Unlike this day and age, when trucks rolled off the line years ago they were sent straight into action. Whether it was the farm, oil field or the local plumber, the beds were filled with tools and the bench seats with grease, grit, and grime. Unfortunately, after years of abuse, the old trucks were swept to pastures, barns, and junkyards for retirement. Fortunately, the Midwest is a vast land filled with retirees ready to be resurrected. Just attend a hot rod show in the Midwest and you'll see what we mean. Take the Darryl Starbird 46th Annual National Rod and Custom Car Show in Tulsa, Oklahoma, for example; it's loaded with trunkless wonders.

A few years back, we packed our lenses up and headed out to Tulsa to check out the Starbird Rod and Custom Show. What we found was 1,000 rides within the walls of the Quicktrip Center. To our viewing pleasure, good portions of those entrants were of the truck variety. Yep, you can always count on the good ol' Midwest for a strong showing of trucks. For that reason we decided to head out and catch this year's show over the February 19th-21st weekend.

Once again, the 46th Annual Darryl Starbird show didn't disappoint. We saw a plethora of trucks scattered throughout the building. Best part is we saw a good variety of year, make, model, and styles of build. There was even a truck qualifier in the Go For the Gold tournament. The Go For the Gold award is an exclusive Tulsa award that encourages builders to create a vehicle displaying innovation, execution, design, and engineering. The award is open to all year, make and model vehicles. The real kicker is, besides actually winning, the winner also receives the largest cash purse in the hot rod industry, twenty grand! On Friday night the field of entrants is narrowed down to the Fine Nine, and the winner is announced Sunday night. Sadly, the truck didn't rein king come closing time, but it was still rad to see one in the Fine Nine holding strong.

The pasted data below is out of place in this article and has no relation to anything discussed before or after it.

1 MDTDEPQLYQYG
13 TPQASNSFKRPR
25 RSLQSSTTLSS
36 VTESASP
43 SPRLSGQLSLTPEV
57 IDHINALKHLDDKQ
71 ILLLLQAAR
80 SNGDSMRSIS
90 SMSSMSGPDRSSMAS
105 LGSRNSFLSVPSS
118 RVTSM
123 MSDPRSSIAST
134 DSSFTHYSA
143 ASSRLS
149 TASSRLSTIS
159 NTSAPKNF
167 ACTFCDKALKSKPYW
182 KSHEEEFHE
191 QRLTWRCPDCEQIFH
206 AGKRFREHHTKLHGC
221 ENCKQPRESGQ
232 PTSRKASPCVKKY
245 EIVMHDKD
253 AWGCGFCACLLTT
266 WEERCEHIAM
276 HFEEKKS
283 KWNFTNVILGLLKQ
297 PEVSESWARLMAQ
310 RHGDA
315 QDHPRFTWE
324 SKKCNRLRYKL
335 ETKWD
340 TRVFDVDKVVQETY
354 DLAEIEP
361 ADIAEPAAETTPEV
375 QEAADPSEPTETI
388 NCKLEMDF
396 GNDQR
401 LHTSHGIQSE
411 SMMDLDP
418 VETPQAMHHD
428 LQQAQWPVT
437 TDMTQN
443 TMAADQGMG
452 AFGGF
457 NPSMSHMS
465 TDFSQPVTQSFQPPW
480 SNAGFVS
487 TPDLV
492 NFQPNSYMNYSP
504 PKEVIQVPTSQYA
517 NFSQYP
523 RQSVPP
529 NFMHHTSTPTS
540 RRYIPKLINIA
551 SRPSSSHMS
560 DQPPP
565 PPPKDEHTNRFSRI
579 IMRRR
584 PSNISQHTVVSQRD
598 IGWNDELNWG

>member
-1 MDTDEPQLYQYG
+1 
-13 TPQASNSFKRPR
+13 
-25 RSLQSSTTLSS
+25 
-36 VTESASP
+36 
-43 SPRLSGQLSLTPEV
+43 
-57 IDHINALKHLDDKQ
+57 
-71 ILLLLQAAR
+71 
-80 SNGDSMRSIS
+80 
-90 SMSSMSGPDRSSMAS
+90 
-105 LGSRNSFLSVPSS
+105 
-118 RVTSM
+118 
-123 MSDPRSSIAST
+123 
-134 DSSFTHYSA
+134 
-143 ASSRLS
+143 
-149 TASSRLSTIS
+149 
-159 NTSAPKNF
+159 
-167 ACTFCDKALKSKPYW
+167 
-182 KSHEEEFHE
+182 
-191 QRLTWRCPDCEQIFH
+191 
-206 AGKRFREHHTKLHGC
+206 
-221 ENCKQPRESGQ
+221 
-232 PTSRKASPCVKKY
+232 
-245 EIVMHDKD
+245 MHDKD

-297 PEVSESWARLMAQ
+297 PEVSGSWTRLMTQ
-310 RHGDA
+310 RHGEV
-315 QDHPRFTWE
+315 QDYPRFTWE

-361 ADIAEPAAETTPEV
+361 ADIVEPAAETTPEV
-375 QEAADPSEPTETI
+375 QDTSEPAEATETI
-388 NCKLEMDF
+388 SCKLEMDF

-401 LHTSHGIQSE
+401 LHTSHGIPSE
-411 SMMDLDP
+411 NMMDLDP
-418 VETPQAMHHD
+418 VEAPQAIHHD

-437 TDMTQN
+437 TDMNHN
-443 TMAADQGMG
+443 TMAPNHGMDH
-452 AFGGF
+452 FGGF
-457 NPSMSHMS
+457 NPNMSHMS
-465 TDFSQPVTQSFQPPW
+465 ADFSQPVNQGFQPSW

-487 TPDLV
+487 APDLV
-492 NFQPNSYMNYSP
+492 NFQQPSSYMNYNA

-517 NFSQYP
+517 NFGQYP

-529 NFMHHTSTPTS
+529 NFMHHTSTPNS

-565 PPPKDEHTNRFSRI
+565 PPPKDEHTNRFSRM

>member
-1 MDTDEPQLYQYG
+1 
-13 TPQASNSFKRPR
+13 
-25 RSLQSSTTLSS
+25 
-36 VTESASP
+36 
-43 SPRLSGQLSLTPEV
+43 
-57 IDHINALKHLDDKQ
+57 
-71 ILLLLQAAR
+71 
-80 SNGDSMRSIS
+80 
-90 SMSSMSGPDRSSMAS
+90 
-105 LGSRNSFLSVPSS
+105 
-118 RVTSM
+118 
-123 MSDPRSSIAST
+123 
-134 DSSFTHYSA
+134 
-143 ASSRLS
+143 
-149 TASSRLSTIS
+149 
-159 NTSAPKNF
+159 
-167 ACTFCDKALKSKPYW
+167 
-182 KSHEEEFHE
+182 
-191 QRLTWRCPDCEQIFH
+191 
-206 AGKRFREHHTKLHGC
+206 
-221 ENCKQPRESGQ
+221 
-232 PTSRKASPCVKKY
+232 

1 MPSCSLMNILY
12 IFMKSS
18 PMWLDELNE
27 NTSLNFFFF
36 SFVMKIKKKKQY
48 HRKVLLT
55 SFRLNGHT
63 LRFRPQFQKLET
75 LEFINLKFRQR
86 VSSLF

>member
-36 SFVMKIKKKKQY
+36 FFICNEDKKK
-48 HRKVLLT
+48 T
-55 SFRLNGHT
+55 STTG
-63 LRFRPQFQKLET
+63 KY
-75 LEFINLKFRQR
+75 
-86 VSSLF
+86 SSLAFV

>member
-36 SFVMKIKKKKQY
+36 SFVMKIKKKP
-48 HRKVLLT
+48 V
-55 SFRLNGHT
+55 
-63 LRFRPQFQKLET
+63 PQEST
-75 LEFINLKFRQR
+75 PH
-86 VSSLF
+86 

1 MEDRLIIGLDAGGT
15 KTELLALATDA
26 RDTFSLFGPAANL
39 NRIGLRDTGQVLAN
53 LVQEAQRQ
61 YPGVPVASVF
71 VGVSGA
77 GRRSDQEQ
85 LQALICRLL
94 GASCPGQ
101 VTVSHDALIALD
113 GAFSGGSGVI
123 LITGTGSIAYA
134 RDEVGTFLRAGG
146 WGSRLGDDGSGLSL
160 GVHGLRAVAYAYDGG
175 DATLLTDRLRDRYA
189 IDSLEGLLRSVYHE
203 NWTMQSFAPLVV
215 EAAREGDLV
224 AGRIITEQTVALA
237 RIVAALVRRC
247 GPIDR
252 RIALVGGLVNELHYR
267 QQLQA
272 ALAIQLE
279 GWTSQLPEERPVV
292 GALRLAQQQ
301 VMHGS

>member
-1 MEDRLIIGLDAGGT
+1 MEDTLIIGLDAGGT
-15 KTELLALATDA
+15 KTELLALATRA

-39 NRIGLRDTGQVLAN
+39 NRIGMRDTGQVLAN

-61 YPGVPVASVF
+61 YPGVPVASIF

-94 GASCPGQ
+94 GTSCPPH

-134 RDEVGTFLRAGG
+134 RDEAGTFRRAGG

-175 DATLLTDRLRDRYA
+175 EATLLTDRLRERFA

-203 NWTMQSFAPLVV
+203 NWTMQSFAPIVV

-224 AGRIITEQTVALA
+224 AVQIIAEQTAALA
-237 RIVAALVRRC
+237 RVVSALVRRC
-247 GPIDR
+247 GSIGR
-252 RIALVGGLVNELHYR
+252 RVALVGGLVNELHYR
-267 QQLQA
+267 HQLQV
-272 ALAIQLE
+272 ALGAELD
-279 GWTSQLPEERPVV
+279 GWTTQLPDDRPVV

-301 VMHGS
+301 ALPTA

Years ago, Tulsa was the oil capital of the world, and because of it, they built the Quicktrip Center (then it was the Expo Square) to hold the largest indoor oil trade show in the country. Long story short, oil equipment is large, and for that reason, the building is even bigger. Because of the mass amount of space available, the Starbird show has room to "play." Let's start with the lower level of the building, which holds monster truck races. Throughout the weekend, 8,000 pounds of mayhem fly over the pummeled rubble of cars below. Along with that is freestyle motocross riders soaring 45 feet in the air performing such acrobatic tricks as candy bars, cerran wraps, and knack-knacks . . . not entirely sure what they are, but they look cool; or crazy, dangerous, insane, and the list goes on. Upstairs are more sights and sounds. Several hot rod icons were on hand over the weekend, including the legendary kustomiser/hot rodder/painter/speed freak Gene Winfield, the animated Norm Grabowski, and the most famous mustache in all of the automotive land, Dennis Gage, the host of "My Classic Car." Other attractions included the Pinstriper's Jamboree, Brian Dunning and His Rockabilly Band, the Texas Bikini Team, and more. All in all, the show is a good time from the minute the doors open until closing time. For information on next year's show, log onto to www.darrylstarbird.com, but for now, take a look at what this year had to offer.